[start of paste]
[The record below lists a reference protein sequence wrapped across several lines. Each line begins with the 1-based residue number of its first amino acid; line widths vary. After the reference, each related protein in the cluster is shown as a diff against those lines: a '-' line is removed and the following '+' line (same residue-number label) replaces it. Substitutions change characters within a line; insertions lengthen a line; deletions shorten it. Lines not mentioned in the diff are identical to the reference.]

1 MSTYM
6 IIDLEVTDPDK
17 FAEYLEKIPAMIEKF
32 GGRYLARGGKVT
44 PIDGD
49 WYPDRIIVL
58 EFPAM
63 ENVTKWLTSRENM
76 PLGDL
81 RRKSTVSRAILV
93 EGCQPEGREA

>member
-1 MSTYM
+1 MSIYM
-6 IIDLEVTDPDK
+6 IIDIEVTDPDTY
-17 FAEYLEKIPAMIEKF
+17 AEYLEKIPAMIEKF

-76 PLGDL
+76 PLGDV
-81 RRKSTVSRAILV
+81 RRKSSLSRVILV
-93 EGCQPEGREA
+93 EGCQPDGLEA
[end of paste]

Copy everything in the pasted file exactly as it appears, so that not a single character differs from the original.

[The record below lists a reference protein sequence wrapped across several lines. Each line begins with the 1-based residue number of its first amino acid; line widths vary. After the reference, each related protein in the cluster is shown as a diff against those lines: a '-' line is removed and the following '+' line (same residue-number label) replaces it. Substitutions change characters within a line; insertions lengthen a line; deletions shorten it. Lines not mentioned in the diff are identical to the reference.]

1 MSTYM
6 IIDLEVTDPDK
17 FAEYLEKIPAMIEKF
32 GGRYLARGGKVT
44 PIDGD
49 WYPDRIIVL
58 EFPAM
63 ENVTKWLTSRENM
76 PLGDL
81 RRKSTVSRAILV
93 EGCQPEGREA

>member
-1 MSTYM
+1 MSIYM
-6 IIDLEVTDPDK
+6 IIDIEVTDPDTY
-17 FAEYLEKIPAMIEKF
+17 AEYLEKIPAMIEKF

-76 PLGDL
+76 PLGDV
-81 RRKSTVSRAILV
+81 RRKSSLSRVILV
-93 EGCQPEGREA
+93 EGCQPDGLEA